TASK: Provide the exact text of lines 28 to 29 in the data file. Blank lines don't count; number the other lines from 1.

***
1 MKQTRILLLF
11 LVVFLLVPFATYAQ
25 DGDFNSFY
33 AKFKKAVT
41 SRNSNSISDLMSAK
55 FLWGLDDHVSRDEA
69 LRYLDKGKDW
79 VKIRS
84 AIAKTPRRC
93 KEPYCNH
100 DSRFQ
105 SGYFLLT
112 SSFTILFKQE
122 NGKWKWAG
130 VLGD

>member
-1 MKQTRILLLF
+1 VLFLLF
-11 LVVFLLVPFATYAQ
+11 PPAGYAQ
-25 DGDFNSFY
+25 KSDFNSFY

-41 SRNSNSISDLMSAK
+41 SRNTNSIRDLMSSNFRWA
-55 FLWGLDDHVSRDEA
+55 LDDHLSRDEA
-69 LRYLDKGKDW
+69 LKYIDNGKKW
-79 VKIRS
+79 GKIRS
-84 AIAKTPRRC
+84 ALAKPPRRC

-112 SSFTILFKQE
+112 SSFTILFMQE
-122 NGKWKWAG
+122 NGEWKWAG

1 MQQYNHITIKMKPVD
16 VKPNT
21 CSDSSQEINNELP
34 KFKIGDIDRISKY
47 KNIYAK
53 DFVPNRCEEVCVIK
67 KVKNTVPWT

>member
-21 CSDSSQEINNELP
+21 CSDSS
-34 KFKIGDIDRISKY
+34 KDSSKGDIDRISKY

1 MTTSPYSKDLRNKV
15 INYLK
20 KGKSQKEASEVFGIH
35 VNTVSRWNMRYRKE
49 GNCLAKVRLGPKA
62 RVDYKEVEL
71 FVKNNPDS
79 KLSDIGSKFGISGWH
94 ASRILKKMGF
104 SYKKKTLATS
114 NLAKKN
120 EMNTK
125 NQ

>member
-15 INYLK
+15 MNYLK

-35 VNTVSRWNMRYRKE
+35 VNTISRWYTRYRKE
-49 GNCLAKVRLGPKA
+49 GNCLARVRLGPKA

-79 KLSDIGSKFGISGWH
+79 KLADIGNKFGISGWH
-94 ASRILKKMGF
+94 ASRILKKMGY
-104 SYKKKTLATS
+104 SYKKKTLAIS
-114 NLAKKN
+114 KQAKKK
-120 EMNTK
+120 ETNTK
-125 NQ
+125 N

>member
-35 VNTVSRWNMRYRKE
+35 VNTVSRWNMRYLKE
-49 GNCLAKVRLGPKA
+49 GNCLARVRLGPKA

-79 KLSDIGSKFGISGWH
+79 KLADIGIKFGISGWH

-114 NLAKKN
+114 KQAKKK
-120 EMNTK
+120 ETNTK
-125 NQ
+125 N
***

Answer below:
+69 LKYIDNGKKW
-79 VKIRS